When I recruit, I too often forget the potential of relationships. Do you? Maybe you’ve never even considered it. Maybe you’re mired in the losing pattern of recruiting based on need. It usually sounds like this: “We’re without a second-grade teacher. We’re looking for someone to take it each week, but even if you can only serve once every couple of weeks, we will be happy to use you.” We end up asking for just a warm body, and then too often that’s all we get.


I’ll get back to relationships in recruiting soon, but first I want you to consider an image I’ve found helpful. Picture yourself standing on top of a three-legged stool proclaiming your message of recruitment. “Come serve in kids’ ministry!” Your stool must have three legs or else it will tip and fall and your message won’t get proclaimed. Here are the three legs.




The Leg of Purpose or spiritual vision. This is the “why” of ministry. Carla does this well. As a Sunday morning director in her church, she is by nature a forward-looking, positive person and loves casting vision. “Come help us change the destiny of these precious kids,” she is fond of saying. The focus is all on the children—on changing their lives forever.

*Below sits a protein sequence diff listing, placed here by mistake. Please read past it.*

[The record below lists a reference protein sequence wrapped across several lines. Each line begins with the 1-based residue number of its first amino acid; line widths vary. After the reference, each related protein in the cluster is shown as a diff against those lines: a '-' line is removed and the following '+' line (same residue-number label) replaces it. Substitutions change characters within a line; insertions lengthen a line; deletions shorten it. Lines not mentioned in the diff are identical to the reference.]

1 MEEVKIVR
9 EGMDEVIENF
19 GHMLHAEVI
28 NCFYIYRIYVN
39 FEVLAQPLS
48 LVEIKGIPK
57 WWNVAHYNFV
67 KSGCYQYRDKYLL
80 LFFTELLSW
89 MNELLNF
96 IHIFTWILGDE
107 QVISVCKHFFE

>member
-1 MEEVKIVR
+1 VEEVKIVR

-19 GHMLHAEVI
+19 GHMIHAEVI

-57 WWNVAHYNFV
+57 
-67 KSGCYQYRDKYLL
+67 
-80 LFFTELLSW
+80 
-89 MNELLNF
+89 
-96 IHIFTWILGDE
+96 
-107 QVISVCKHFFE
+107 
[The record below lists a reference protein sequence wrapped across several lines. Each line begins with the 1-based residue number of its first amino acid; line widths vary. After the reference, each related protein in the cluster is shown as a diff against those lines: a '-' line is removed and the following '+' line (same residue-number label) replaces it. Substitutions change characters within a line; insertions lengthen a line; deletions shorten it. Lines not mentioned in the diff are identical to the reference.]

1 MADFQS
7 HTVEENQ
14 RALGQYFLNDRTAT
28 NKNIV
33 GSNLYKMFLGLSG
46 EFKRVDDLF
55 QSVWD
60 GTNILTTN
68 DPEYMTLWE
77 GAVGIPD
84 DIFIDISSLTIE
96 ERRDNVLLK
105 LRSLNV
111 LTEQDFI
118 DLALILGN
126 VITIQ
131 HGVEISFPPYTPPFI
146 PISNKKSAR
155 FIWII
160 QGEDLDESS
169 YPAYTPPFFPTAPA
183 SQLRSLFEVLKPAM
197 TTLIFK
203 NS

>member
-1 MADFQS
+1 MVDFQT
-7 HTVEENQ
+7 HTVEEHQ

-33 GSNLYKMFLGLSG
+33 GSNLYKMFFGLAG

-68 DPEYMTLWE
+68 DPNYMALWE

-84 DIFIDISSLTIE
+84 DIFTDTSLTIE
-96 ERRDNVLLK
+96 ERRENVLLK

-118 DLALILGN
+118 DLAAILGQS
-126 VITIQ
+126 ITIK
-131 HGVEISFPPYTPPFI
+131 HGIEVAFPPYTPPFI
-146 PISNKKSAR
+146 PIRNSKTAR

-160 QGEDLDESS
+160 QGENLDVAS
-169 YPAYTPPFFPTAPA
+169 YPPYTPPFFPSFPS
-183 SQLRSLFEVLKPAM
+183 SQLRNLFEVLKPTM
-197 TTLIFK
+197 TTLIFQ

“Change the destiny” is the shortened version of her favorite phrase, and her enthusiasm for it is contagious. She has consistently delivered it over a period of time so that her workers repeat it themselves—often. Over the entry to the children’s wing she had written, “Here we change the destiny of young lives.” She uses that phrase effectively when recruiting.


Carla says, “I never recruit to need. Instead, I tell people, ‘The more we have serving, the better we can affect destiny.’” People in her church respond positively. They appreciate her sense of purpose, and as a result, she is well staffed with volunteers. She adds, “In fact, I struggle more with trying to figure out what to have them do when I have more than enough to fill the slots.” Wouldn’t you love to have Carla’s problem?